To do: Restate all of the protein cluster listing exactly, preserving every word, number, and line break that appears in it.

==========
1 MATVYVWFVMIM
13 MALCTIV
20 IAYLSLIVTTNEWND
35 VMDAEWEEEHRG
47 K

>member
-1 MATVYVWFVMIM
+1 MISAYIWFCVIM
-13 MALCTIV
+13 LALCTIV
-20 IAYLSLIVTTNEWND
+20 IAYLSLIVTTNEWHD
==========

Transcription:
1 MATVYVWFVMIM
13 MALCTIV
20 IAYLSLIVTTNEWND
35 VMDAEWEEEHRG
47 K

>member
-1 MATVYVWFVMIM
+1 MISAYIWFCVIM
-13 MALCTIV
+13 LALCTIV
-20 IAYLSLIVTTNEWND
+20 IAYLSLIVTTNEWHD